Home' Trinidad and Tobago Guardian : August 13th 2013 Contents The interviews also showed 40 per
cent of participants with childhood
stomach pain had been depressed at
some point, versus 16 per cent of
those in the comparison group.
Szigethy noted that the study didn t track how children
were treated for anxiety or stomach pain and whether
that affected their symptoms as young adults. That, she
said, is "a next step to be looking at in this type of work."
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Children with chronic or
recurring stomach pain with-
out a clear medical explanation
were also more likely to have
an anxiety disorder than those
without stomach problems, in a new study.
By the time children with stomach pain reached
age 20, just over half had had symptoms of an anxiety
disorder at some point, most often social anxiety,
Anxiety tended to start in early childhood, around
the same time as the chronic stomach problems.
Past studies suggest between eight and 25 per cent
of all youth have chronic stomach pain, researchers
noted. When there s no clear medical cause for the
pain---such as inflammatory bowel disease or celiac
disease---it s known as functional abdominal pain.
"It s very prevalent, and it s one of the most com-
mon reasons that children and adolescents end up
in their paediatrician s office. It s one of the most
common reasons kids are missing school," said Dr
Eva Szigethy, head of the Medical Coping Clinic at
the Children s Hospital of Pittsburgh Inflammatory
Bowel Disease Center.
One small study of children with that type of pain
found they were at a higher than average risk of
anxiety disorders as young adults.
To build on those findings, Lynn Walker from the
Vanderbilt University School of Medicine in Nashville,
Tennessee, and her colleagues followed 332 children
who visited a doctor for unexplained stomach pain
between age eight and 17.
For comparison, they also tracked 147 youth from
the same area schools without stomach problems.
When participants were 20 years old, on average,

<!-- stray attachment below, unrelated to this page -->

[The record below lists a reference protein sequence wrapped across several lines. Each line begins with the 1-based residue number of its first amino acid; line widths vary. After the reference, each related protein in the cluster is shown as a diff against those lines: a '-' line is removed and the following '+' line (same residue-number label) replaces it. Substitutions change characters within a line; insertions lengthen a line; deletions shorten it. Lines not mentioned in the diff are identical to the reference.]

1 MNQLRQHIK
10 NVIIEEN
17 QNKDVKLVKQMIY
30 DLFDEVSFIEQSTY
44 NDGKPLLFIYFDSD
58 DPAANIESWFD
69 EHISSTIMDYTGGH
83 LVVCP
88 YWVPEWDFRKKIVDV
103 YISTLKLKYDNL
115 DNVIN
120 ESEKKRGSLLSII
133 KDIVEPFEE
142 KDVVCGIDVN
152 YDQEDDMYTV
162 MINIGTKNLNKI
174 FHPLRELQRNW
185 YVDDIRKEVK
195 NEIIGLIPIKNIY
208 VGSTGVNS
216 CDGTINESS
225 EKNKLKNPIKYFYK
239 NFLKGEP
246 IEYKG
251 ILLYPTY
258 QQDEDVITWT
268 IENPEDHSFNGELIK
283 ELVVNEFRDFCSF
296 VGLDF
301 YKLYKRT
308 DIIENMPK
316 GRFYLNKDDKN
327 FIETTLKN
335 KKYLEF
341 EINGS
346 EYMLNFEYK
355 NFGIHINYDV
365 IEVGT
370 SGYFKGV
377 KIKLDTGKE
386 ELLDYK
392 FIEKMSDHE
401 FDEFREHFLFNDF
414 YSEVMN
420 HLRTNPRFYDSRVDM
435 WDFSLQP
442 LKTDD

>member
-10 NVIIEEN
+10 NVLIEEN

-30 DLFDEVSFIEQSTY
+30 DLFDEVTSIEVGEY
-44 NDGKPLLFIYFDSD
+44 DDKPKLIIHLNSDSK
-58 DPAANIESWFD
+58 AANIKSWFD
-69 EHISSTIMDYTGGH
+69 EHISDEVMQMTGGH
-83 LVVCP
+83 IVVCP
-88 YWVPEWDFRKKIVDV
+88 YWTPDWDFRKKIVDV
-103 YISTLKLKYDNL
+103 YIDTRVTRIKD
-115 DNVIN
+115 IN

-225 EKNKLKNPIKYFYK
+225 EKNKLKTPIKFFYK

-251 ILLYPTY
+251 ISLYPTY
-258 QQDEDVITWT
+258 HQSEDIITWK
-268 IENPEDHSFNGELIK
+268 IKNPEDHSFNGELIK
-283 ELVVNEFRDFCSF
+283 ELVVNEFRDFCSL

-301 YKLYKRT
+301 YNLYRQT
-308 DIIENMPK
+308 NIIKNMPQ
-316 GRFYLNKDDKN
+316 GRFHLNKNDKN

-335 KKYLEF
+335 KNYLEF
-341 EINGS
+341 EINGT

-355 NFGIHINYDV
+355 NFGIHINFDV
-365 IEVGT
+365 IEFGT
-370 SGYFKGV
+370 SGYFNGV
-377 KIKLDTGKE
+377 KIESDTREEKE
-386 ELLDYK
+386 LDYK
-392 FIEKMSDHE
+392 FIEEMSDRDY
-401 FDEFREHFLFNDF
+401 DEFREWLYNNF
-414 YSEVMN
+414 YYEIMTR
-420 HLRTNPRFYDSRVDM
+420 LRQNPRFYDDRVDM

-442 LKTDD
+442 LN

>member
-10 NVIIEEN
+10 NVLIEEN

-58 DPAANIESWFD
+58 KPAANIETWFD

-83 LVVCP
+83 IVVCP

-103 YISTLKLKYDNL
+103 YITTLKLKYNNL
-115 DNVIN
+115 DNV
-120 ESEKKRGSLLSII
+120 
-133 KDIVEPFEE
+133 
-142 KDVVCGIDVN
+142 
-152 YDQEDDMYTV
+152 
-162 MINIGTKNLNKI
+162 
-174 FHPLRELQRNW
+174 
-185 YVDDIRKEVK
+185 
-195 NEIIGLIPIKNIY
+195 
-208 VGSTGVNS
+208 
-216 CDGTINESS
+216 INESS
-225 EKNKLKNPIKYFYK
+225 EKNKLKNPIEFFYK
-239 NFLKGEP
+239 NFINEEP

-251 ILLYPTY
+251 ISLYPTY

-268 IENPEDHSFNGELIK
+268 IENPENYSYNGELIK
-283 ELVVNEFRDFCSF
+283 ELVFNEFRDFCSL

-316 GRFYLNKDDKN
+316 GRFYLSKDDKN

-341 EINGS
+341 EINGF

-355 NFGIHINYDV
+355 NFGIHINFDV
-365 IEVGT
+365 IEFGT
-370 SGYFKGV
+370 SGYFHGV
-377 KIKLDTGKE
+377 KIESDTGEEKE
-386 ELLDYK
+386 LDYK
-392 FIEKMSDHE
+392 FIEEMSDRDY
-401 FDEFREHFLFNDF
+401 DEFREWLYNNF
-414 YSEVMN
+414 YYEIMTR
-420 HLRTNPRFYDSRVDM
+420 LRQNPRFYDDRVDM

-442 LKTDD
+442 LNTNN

the researchers interviewed them in person or over
the phone about symptoms of anxiety and depression.
At that point, four in ten of those with a history of
stomach pain still had a gastrointestinal disorder.
Based on the interviews, Walker s team found 51
per cent of people with stomach pain as children
had ever had an anxiety disorder and 30 per cent
currently met the criteria for a diagnosis.
In comparison, 20 per cent of people in the no-
stomach pain group had ever had an anxiety disorder
and 12 per cent currently had one.
"What was striking was the extent to which anxiety
disorders were still present at follow-up," Walker told
Anxiety was more common among people who
continued having stomach pain compared to those
whose childhood symptoms went away, she and her
colleagues wrote Monday in Pediatrics.
Although the researchers couldn t tell from their
analysis which came first, the pain or the anxiety,
most anxiety disorders traced back to early child-
Szigethy, who wasn t involved in the new research,
said that in her experience it s "extremely common"
to find functional abdominal pain and anxiety occur-
"We ve noticed clinically that often the anxiety
does predate the onset of pain," she told Reuters
She said children with anxiety may be more sen-
sitive to pain, and may constantly worry about any
pain they do feel.
"People who are anxious tend to be very vigilant
to threat, scanning their environment or their body
for something that might be wrong," she said. Those
children are more likely to get into a "vicious cycle"
of staying home from school due to a stomachache,
getting behind on schoolwork and becoming more
anxious, Walker added.
The researchers both said doctors treating kids
with unexplained stomach pain should be asking
about anxiety as well.
found that by
reached age 20,
just over half
symptoms of an
Children's chronic stomach
pain tied to anxiety disorder
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